By Suma Varughese
True forgiveness is realising that there is nothing to forgive
|Suma Varughese is Editor-in-Chief of Life Positive. Write to her at firstname.lastname@example.org|
There has been locked in my heart a whole chestful of hurts and grudges – the neighbour who mocked me, the friend (s) who disrespected me, the other friend who hit me when I was down, sundry people who put me down, betrayals in love and so on. I did not think about them too often but when I did, despite all my spiritual practice, the anger and pain always came flooding back. Yes, perhaps time and growth had diminished them but by no means had they eliminated them. However, I am now learning an authentic way of dissolving them into the mist that they are actually composed of.
It starts with taking responsibility for my stuff, by which I mean my feelings, thoughts, reactions and other mental paraphernalia. When I really do this whole-heartedly, I come to the realisation that no matter what others do or say, the feelings, thoughts and reactions they arouse in me are really my business, not theirs.
Each human being has been divinely ordained with freedom of will. God has granted them the right to think and act as they wish, as indeed He has given us too. What business do we have, then, to interfere with that right?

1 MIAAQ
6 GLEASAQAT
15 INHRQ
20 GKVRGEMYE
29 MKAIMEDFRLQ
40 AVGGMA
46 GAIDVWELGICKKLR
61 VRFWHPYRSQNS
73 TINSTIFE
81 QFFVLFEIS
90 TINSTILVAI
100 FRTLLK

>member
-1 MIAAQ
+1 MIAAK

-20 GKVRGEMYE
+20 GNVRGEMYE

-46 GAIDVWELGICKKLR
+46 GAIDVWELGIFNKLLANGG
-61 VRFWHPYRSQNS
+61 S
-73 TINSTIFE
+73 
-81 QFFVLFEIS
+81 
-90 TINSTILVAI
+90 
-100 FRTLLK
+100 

Our stuff is our stuff and their stuff is their stuff. True discrimination, I am beginning to understand, is the capacity to distinguish between what is our stuff and what is not our stuff. When a lover accuses us of having ruined their life when we broke the relationship, we need to recognise that while our behaviour may have been reprehensible, the other had the choice of allowing it to ruin their life or not. We need to focus on our behaviour and see how we can alter it or make amends for it, but we do not have to wallow in guilt at having ruined another’s life because that is their stuff.
Indeed the guilt factory runs on making others take the rap for what is our stuff. “You’re responsible for my failure.” “You’ve made me lose my confidence.” “You make me lose my cool.” And so on.
In the same way, I can no longer hold any grudges against any of those I imagined harmed me because I can see that while they did what they did, the choice of allowing their behaviour to hurt me was mine alone.
At that time, those actions hurt me because I was vulnerable, and suffered from a deficit of self-esteem and self-worth. It was not the actions per se that hurt me but where I was. How then can I blame the other?
In a flash, my arsenal of imagined slurs and hurts dissolve like ghosts of the past. It appears that they never really had any presence and it was I who gave them flesh and blood by brooding so much about them.
Instead I am learning to use the energy that was locked up in these past hurts to heal myself and repair the damage of my own lack of self-acceptance. This, in turn, is teaching me to let go of judgementalism, which, too I realize, is something I built up in order to sustain my edifice of anger and accusation.
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